Dissertation - NSU Access Only
Doctor of Philosophy (PhD) in Physical Therapy
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College of Health Care Sciences - Physical Therapy Department
Publication Date / Copyright Date
Nova Southeastern University. College of Health Care Sciences.
Claudia Capelle Gazsi. 2011. Expectations of Physical Therapist Employers, and Academic and Clinical Faculty Regarding Entry-level Knowledge, Skills, and Behavior of Physical Therapist Graduates in Acute Rehabilitation Practice. Doctoral dissertation. Nova Southeastern University. Retrieved from NSUWorks, College of Health Care Sciences - Physical Therapy Department. (19)
Purpose: This study aimed to determine entry-level characteristics of new Doctor of Physical Therapy (DPT) graduates from the perspective of physical therapist employers (PTE), academic faculty (PTF), and final affiliation clinical instructors (CI); determine consensus of those characteristics; and determine if new DPT graduates met entry-level expectations in the adult, acute rehabilitation practice setting or where they have fallen short of expectations. Subjects: Participants included 35 CIs, 40 PTEs, and 43 PTFs, recruited from CARF accredited adult, acute rehab facilities (PTEs and CIs) and PT education programs with DPT graduates (PTFs). Method: A 4-round classic Delphi study was conducted with 3 participant panels through SurveyMonkey
. Participants rated suggested characteristics and definitions for agreement and ranked them for importance on 5-point Likert scales ranging from “strongly disagree ” to “strongly agree ” and “very unimportant ” to “very important ”, respectively. Controlled feedback to participants included median and interquartile range with a summary of rating rationale responses by round. Results: Percent response of Likert scale agreement ratings and importance rankings determined consensus for “strongly agree ” and “very important ”. Overall Delphi study participation was 60.2%. Agreement and importance opinions of 53 participant generated entry-level characteristics and definitions showed a lack of consensus amongst participants. Five characteristics met 80% consensus for importance: safe, ethical, integrity, communication, and recognition of red flags for PT; only safe achieved consensus for agreement. Seventy-nine percent of participants agreed that new DPT graduates are meeting expectations, 15% agreed with concerns and 6% disagreed. Conclusions: Results appear to indicate consensus of select entry-level characteristics and majority agreement that new DPT graduates are meeting expectations albeit with some concerns in the adult, acute rehab practice setting. Agreement ratings and importance rankings appear to indicate divergence in opinions of new graduate characteristics. Recommendations: Further investigation is needed to understand differences in participant group opinions of entry-level expectations and determine consensus in other practice settings.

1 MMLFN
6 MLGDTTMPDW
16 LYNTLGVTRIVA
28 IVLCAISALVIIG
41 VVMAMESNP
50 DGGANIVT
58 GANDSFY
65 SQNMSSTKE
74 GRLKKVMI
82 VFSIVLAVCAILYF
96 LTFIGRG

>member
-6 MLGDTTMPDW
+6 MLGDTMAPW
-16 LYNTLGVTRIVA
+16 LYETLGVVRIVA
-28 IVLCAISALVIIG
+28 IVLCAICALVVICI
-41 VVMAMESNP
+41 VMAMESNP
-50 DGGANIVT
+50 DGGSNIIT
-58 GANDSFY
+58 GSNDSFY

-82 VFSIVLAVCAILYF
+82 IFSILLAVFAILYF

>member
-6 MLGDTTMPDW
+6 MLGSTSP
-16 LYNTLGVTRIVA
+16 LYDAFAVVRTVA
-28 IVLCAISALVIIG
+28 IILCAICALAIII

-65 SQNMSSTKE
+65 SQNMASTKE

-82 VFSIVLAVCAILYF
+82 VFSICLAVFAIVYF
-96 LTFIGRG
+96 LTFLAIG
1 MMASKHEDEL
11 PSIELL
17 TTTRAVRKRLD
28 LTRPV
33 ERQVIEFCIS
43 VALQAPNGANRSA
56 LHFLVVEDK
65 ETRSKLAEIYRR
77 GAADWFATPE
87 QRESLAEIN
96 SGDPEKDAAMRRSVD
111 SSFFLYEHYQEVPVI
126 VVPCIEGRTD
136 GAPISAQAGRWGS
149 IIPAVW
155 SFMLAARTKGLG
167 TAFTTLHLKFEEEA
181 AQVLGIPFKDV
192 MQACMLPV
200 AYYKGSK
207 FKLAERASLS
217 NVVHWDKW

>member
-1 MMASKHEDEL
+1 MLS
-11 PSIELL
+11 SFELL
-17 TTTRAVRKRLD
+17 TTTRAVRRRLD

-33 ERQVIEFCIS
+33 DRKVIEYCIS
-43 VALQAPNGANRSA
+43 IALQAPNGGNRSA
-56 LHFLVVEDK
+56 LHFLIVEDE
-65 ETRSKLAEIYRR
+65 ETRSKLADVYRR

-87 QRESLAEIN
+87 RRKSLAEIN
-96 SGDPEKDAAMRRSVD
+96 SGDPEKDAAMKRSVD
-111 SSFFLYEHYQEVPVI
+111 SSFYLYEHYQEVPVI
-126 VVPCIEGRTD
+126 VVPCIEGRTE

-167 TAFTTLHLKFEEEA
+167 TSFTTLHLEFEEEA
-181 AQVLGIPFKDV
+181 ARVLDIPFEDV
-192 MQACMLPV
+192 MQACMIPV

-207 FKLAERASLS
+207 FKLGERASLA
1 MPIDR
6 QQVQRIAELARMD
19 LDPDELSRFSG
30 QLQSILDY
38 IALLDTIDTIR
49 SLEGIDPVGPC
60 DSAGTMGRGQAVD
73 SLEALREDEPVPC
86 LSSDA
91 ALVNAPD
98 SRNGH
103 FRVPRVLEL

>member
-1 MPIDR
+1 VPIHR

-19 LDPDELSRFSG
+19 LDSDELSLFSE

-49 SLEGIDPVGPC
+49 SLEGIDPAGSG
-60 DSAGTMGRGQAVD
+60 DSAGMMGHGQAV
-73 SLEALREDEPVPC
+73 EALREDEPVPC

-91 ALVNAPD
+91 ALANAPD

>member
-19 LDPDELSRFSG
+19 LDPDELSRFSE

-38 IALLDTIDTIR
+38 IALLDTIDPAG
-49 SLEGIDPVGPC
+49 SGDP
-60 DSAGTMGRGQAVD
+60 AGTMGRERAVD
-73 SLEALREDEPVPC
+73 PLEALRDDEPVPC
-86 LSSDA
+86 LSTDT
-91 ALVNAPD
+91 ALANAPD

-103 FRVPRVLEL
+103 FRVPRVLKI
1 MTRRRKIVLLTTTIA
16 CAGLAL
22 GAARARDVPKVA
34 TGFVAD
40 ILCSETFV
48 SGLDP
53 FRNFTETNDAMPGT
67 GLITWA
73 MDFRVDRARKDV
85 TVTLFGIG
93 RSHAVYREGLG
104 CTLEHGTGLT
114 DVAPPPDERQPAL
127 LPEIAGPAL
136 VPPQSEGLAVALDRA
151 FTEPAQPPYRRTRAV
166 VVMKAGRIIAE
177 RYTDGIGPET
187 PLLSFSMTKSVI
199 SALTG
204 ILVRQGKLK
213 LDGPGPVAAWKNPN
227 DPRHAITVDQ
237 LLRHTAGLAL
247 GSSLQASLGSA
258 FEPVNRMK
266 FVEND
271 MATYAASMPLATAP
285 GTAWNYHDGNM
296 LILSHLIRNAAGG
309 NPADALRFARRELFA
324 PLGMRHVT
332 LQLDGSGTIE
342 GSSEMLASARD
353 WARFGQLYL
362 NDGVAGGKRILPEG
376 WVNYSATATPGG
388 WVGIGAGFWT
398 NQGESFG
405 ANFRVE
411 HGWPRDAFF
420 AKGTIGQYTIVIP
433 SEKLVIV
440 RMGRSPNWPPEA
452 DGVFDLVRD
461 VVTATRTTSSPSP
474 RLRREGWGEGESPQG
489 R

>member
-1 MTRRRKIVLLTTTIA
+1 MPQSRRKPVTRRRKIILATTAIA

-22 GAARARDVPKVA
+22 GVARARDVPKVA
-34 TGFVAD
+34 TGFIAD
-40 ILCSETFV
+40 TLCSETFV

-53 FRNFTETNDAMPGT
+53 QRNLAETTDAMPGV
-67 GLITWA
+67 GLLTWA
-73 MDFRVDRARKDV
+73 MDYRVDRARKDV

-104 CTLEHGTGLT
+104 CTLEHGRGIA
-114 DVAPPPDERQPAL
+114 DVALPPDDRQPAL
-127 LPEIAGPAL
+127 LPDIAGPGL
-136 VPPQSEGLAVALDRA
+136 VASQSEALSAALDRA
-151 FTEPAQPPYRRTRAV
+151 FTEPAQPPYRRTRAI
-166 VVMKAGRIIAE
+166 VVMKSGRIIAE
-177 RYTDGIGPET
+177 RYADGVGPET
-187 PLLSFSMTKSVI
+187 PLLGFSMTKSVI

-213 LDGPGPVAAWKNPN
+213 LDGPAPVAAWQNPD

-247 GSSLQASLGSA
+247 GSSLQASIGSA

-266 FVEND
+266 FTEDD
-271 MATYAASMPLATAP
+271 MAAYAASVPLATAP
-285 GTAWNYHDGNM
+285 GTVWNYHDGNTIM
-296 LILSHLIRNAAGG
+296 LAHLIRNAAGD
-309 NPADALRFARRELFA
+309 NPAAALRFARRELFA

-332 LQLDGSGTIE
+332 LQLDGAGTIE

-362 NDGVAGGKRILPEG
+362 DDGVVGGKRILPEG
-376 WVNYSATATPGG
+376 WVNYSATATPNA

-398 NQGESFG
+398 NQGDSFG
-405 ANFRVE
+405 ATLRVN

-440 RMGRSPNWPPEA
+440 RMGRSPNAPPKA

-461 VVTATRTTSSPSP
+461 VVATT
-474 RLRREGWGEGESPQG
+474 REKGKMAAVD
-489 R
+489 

Health and environmental sciences, Acute rehabilitation practice, Entry-level expectations, Graduate characteristics, Physical therapists